‘It’s OK to use English with the Business community. Everyone understands it’… A sweeping statement, used more and more often, which can sometimes be accepted as easily as it is stated. The truth is more complex.
It’s quite surprising how so many professional marketeers, people who are steeped in their profession and are acutely aware of the importance of ‘framing the message’, ‘managing the message’, of ‘delivery’ and ‘terminology’, ‘context’ and ‘style’ are prepared to move ahead on this assurance, especially when it can impact such large parts of their target market. Increasingly the line that ‘the Internet has changed everything’ is used to justify an element of lazy thinking in many spheres. Language is a classic example.
The truth is more like this. ‘In some foreign markets you can get away with using English, some of the time’… That is usually second best. It is usually sub par, it is not ‘maximising efficiency’ and it is ‘risky’.
While it is true that the Internet has altered the picture, some of the old truths remain valid so it is worth reminding ourselves of why language is important occasionally.
a) It is certainly true that many Business people around the world understand But how well they understand it varies considerably. So immediately you have split your target market.
Depending on your target audience, and the regions your message is going to, that message can only hope to reach a reduced percentage of that target audience.
From those to whom your message reaches you need to subtract a small number, those who cannot read English, depending on the region in question this may be anything from 2% to as high as 50%. From those you also need to subtract a somewhat larger number, those who will not bother to read an article in English.
When your paying to get in front of this audience these numbers can add up.
Now consider what happens to the percentage of your target audience who stay with you. Distraction is a key issue and it certainly happens in English speaking regions, but the problem is magnified under these conditions. Of those who start reading your message another significant percentage only get so far through, they become distracted or are interrupted and it’s slightly easier to move on and something in their first language may well be more appealing than something in a second language . The fall out will be higher than would be the case with an English speaking audience.
Of those that read the entire message, there will be a range of understanding. Everything from ‘I understood every single word and nuance’ to ‘I understood half of it but it seemed interesting and I needed to practice my English’.
There are no hard and fast rules on this. Many factors can impact the issue including which foreign region we are talking about, through to the subject matter, complexity & length of a message.
The danger however is that using English to deliver a message, in a region where English is not the first language, can easily mean that your message gets through to a hugely diluted target audience when compared to the equivalent message released to an English target market.
b) Without a doubt your message, If you are delivering your message in English then your message is framed for an English market.
The dangers of that must be apparent to any marketing professional. Anything from misinterpretation, missing the point to humorous idiocies can creep in. Words cunningly crafted in English can lose their meaning when passed to a foreign audience, even when they do speak English. It’s quite likely the strength of the original message will be lost on a foreign audience to some degree and your perhaps brief, and often expensive, opportunity to reach out to them might be lost.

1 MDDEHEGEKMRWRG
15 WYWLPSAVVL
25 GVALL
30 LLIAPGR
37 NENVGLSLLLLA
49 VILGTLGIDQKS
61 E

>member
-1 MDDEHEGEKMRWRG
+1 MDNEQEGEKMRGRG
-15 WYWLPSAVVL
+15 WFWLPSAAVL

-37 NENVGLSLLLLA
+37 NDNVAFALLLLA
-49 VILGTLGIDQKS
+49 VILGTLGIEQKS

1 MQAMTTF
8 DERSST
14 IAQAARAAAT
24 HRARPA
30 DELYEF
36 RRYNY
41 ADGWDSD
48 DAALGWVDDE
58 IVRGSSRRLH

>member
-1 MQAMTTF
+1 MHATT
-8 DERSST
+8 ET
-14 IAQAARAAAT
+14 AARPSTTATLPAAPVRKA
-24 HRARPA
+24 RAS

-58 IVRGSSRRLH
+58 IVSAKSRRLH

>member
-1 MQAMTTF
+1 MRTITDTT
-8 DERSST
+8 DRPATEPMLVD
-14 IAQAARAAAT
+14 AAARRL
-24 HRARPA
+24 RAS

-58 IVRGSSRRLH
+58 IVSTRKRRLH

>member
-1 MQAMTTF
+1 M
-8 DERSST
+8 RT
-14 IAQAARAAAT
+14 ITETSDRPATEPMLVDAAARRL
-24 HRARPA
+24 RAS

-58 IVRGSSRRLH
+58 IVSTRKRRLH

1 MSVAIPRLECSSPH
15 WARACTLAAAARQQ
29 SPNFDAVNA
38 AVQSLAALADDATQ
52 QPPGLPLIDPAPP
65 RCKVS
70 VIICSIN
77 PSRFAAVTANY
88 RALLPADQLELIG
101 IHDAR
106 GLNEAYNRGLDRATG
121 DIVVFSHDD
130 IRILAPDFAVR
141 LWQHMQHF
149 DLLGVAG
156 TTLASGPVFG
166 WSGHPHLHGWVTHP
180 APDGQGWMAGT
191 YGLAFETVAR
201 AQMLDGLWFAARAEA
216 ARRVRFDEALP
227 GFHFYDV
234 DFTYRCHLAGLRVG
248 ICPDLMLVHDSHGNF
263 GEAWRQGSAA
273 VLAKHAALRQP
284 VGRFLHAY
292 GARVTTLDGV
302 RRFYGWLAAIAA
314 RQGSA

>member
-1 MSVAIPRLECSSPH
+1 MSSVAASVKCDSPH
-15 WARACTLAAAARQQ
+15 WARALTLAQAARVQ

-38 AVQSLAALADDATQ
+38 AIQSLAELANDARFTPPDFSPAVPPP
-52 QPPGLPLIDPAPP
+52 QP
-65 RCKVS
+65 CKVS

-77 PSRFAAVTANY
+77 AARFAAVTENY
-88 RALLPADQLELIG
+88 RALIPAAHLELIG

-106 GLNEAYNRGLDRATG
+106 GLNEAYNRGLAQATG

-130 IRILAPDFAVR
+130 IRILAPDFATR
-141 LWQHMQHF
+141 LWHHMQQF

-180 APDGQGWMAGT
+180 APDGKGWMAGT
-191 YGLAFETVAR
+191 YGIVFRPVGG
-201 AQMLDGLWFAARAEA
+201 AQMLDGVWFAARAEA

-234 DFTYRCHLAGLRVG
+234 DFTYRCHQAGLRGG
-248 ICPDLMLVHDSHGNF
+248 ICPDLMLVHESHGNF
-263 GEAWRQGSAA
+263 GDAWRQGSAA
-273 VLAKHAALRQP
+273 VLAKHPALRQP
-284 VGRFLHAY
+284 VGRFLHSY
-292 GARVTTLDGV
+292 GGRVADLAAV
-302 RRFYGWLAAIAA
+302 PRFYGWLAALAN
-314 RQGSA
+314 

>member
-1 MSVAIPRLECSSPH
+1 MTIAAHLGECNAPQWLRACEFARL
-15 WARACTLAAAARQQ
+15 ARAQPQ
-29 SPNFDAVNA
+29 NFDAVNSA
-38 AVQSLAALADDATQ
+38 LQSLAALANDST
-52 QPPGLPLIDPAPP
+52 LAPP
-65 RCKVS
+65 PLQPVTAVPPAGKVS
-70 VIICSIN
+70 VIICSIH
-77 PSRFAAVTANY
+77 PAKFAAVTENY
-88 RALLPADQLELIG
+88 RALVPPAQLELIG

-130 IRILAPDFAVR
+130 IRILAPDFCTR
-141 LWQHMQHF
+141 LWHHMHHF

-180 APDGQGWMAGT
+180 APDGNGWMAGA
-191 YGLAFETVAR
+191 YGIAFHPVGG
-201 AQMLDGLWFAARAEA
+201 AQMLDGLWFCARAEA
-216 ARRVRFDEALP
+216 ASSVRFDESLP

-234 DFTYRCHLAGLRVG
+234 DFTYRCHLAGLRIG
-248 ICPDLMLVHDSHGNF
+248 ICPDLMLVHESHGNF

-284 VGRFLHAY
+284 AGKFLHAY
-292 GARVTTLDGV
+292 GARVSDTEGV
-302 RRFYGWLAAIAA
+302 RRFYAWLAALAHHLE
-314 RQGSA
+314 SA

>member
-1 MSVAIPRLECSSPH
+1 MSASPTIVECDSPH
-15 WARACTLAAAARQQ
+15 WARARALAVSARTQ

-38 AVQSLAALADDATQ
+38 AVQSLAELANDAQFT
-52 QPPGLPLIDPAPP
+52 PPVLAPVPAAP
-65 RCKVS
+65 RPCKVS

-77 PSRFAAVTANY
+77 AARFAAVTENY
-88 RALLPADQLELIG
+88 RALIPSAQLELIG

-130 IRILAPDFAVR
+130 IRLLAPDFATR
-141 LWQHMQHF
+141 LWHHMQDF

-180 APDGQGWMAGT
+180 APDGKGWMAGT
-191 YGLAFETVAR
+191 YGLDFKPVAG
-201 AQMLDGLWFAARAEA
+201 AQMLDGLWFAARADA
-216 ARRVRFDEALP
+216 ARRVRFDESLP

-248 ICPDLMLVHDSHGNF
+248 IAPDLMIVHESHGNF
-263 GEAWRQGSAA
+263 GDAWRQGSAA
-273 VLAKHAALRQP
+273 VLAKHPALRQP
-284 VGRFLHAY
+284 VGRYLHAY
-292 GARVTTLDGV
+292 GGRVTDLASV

We don’t need to look so far to find examples of that happening. Poor copy is the enemy of a marketing in an English speak region, it is easy to understand how much more likely that might be when communicating with non native English speakers.
c) It’s courtesy
Most companies, when entering a ‘new language’ market, will seek native speakers to act as sales people for their products and services. Employing Sales people or building partnerships with locals is seen as part of the cost. Yet when it comes to copy for their messaging, in a B2B world, the courtesy, for some reason, seems less likely. It maybe the influence of the Internet. People view the world through a smaller lens these days. But what hasn’t been properly measured is the impact of that lack of courtesy in the B2B scenario.
The point is this. If you were forced to read Marketing material in a foreign language how does that effect your thinking of the product or service, or more especially the supplier. It is probable there are a range of reactions from ‘totally no problem’ to ‘I am really quite uncomfortable’. Such attitudes probably are also a little influenced by international political events and if current events are anything to go by this might be worth thinking about.
With costs such as time, translation, distribution and copy checking dealing with multiple languages can seem like a heavy burden. The, Internet and the choice of English as the language of Business makes it attractive to consider moving away from dealing with all the issues of language.
But the fact that many companies do take the time to deliver their messages using multiple languages is evidence that it is far from impossible. Languages do not have to be the burden they once were. It is true that costs remain but these costs can be as nothing compared to the costs of not dealing with Language issues in a fully considered fashion. Not doing so can significantly blunt (even destroy) a campaign.
Certainly it is a complicated subject, but the real point here is that maintaining an awareness of the issues around language, and factoring them into your planning. Language is a significant piece in any process when delivering campaigns in regions with non English speakers.